Rating 2.5 stars.


Prometheus– Rogert Ebert.

Prometheus -John Semely.

I, just like so many other nerd boys eagerly awaited Ridley Scott’s Alien prequel-but-not-quite-but-is. The man that started a new wave of thrillers has come back to the genre to redefine it for a new age of cinema, and as far as we look at the movie, without any investigation into it’s themes, it is a success. Technically brilliant, we haven’t seen a movie look like this from Scott in a long time (Blade Runner?, Black Hawk Down? Gladiator?),  I’ve felt as if he rushes his production somewhat, churning out a movie a year, or every second seems to hurt the veneer of his films (I felt Robin Hood missed a certain gloss on screen). Maybe that was the point. In Prometheus however we are transported to the kind of ideal we expect from Hollywood, roaming vistas,  an epic score, clean images, with detailed nuance; when we say a picture is worth a thousand words, we really mean it in this movie. The ship, the planet, even Earth are masterfully shot, the CG impeccable, we see Scott went the whole way with the visuals.

The script, is less impressive. Characterization is either non-existent or bizarre, characters act in ways in which their motives are hard to understand, for example David poisoning Charlie with the alien ‘goo’, was he prompted to do so by Weyland? If that is so, why did the writers put in the supposed conflict between Charlie and David? To somehow suggest David would be eager to perform this horrible task? Is it some call back to Ian Holm’s faulty android in Alien? When you have such a high budget and limited time to tell a story, one wonders why such seemingly incoherent, or at least, hard to grasp narration is put forth.

To me however, all that is less important as the metaphysical questions it tries to address. Some might suggest we need give Prometheus points for simply tackling origin of life stories, but why? I can sit in my room and ask why, that does not make me profound. Directed panspermia, and biogenesis might seem interesting to your average film viewer who has never taken a second to look at these issues, but once you have you see the movie falls short. So much of the film is spent looking for our creator/s, and of course we find them in the ‘engineers’. But here is when we start asking more questions than we get answers. Why do the engineers have the same appearance as us? Yes they started life on this planet, but we do not look the same as all creatures on this planet,  evolution has altered whatever the original molecules of life were, this appears to be simply a cinematic device at the sake of coherency. Only in a couple of scenes is the “who created the creator?” issue tackled, that if the engineers created us, who created them? And if we don’t get answers to this question we are left to wonder why the question was asked to begin with. Perhaps the writers have an anti-scientific agenda to push, after all their scientists in this movie plan to reject a couple of hundred years of confirmed Darwinism (as one of the other scientific characters points out), only with the thesis “I don’t know if it’s true, but I have faith it is.” What scientist would think like this? A creation one, maybe. Which brings me back to why this film erked me so much. With so much anti-science propaganda in the world today, why do we need top-level films expressing and perpetuating this? Yet another example of bizarre characterization.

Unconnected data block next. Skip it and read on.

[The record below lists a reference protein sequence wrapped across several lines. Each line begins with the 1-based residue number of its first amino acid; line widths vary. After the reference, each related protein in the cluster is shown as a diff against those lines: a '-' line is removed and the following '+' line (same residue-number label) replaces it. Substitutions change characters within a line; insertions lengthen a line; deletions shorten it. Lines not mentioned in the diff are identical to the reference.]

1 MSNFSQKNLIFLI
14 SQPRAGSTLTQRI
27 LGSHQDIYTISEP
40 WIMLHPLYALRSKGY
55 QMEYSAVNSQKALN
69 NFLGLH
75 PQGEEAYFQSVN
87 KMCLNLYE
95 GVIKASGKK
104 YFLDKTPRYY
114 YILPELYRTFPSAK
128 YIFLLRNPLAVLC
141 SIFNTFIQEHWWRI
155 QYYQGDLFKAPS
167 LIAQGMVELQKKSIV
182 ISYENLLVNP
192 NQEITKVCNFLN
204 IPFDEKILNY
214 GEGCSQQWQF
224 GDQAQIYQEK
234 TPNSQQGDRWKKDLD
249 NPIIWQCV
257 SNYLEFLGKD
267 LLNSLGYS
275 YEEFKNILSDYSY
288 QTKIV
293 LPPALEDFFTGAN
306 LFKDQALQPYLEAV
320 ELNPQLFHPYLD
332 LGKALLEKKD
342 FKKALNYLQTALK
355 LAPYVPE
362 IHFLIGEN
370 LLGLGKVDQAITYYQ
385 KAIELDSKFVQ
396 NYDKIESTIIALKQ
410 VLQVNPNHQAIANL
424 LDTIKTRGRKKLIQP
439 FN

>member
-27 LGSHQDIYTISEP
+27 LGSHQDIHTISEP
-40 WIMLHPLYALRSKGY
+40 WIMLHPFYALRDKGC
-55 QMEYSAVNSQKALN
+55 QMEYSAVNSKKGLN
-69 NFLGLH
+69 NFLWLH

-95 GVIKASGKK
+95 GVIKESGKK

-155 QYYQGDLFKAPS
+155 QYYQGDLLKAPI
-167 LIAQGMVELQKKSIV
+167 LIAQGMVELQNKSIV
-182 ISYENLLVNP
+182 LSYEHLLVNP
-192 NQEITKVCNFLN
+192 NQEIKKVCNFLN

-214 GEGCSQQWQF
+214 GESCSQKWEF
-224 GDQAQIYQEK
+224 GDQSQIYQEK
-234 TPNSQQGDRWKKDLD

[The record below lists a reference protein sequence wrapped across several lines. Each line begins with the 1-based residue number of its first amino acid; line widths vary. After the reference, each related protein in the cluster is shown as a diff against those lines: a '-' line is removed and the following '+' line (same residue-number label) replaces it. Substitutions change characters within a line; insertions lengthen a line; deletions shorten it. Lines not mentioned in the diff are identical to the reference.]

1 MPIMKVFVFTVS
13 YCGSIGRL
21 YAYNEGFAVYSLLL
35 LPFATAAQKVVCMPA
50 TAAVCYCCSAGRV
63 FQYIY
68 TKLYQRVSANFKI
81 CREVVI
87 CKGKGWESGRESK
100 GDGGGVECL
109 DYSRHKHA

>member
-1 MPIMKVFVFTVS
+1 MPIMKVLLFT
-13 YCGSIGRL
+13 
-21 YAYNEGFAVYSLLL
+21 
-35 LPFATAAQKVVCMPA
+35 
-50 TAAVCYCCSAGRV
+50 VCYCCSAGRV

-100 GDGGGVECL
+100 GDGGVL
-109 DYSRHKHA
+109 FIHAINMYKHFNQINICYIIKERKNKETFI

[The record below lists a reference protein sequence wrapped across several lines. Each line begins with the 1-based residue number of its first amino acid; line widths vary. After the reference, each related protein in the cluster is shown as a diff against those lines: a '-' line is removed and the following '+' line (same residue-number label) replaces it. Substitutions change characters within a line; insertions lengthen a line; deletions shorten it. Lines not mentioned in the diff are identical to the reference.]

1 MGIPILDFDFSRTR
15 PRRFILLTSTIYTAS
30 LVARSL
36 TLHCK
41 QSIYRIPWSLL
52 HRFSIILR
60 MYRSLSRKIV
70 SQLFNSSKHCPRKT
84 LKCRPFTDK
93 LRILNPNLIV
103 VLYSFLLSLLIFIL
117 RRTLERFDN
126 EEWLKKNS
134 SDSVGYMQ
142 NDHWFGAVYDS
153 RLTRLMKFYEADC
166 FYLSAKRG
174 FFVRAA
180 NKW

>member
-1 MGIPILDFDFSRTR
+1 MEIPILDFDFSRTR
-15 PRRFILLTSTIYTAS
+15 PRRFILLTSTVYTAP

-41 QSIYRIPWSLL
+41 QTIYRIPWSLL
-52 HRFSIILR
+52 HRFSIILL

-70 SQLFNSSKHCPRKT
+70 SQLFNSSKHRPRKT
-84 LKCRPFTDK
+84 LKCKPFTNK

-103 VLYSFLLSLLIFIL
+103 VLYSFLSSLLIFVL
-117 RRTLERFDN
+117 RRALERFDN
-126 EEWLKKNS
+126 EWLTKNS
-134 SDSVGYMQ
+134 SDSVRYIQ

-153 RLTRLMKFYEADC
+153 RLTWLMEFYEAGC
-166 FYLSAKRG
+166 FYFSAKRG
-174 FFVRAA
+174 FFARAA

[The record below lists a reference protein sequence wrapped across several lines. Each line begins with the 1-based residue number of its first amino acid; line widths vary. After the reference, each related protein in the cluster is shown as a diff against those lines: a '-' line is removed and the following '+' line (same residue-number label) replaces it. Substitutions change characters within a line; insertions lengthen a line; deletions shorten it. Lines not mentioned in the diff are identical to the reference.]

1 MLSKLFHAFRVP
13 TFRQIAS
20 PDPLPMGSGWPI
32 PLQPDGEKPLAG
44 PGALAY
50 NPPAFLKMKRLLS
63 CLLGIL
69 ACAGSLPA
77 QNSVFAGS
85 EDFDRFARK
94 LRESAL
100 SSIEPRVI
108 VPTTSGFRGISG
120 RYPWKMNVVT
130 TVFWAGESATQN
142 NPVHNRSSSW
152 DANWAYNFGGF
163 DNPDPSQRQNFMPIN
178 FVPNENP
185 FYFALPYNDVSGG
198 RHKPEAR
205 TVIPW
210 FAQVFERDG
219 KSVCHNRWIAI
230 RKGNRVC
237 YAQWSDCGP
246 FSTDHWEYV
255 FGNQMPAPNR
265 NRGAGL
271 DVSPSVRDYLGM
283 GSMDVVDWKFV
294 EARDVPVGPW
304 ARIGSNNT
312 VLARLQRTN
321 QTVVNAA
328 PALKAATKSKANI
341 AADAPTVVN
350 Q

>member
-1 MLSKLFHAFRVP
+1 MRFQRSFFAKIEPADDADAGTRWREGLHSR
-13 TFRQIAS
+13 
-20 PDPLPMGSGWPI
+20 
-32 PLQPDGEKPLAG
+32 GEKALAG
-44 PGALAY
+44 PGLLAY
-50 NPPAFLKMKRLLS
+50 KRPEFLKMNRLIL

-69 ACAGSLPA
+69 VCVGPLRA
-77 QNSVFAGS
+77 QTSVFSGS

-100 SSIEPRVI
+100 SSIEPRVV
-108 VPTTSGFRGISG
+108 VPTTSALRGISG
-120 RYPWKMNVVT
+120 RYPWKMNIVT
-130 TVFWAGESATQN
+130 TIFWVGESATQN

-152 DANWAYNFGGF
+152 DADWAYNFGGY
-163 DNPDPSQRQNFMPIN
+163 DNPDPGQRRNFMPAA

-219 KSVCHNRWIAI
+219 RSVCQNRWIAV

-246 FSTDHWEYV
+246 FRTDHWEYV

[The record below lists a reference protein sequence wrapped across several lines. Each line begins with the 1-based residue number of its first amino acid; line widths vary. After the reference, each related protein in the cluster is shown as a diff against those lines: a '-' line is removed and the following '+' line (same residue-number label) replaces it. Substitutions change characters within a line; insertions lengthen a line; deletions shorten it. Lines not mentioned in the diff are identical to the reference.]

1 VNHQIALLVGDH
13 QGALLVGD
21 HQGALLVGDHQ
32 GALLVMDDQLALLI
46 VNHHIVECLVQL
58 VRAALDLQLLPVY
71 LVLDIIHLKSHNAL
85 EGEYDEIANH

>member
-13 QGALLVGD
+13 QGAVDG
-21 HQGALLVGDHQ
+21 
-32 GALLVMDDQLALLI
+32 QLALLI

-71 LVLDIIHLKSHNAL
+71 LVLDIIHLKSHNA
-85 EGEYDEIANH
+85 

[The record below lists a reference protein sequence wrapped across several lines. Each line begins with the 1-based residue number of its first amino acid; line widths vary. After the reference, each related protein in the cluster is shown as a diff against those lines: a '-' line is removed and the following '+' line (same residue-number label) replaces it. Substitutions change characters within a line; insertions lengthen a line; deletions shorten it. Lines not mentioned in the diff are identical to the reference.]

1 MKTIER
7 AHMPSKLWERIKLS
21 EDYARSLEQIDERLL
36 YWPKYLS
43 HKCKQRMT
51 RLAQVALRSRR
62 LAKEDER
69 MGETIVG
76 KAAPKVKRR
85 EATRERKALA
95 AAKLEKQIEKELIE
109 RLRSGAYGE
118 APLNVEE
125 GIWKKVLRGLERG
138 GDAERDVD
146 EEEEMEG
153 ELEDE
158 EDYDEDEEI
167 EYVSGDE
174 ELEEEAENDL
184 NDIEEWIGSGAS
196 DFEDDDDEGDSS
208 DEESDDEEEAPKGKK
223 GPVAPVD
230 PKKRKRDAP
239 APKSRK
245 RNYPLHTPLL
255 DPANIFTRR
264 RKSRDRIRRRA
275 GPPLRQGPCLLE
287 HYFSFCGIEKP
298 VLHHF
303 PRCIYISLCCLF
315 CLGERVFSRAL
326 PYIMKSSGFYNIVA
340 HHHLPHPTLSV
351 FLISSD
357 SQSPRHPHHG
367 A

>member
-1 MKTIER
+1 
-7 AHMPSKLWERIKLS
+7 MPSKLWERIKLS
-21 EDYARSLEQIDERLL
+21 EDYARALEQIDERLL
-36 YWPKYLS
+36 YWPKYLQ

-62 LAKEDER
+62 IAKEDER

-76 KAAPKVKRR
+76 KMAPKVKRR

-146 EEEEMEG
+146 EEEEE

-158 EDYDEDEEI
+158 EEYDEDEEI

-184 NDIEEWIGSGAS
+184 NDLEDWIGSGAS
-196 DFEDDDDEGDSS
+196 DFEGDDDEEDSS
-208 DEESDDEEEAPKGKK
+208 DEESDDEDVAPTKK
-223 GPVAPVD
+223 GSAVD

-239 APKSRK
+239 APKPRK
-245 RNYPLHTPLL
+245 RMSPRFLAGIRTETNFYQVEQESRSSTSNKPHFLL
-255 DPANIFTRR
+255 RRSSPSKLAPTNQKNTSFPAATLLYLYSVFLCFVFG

Ultimately it’s a simple Hollywood science fiction movie, which tries to play around with themes it’s writers aren’t capable of doing well, which the film suffers for. But, having said that, it is pretty, and progresses the Alien mythos more, and that in and of itself will make for some fun discussion with your friends in your living room. Even if the rest of it makes you want to cut yourself.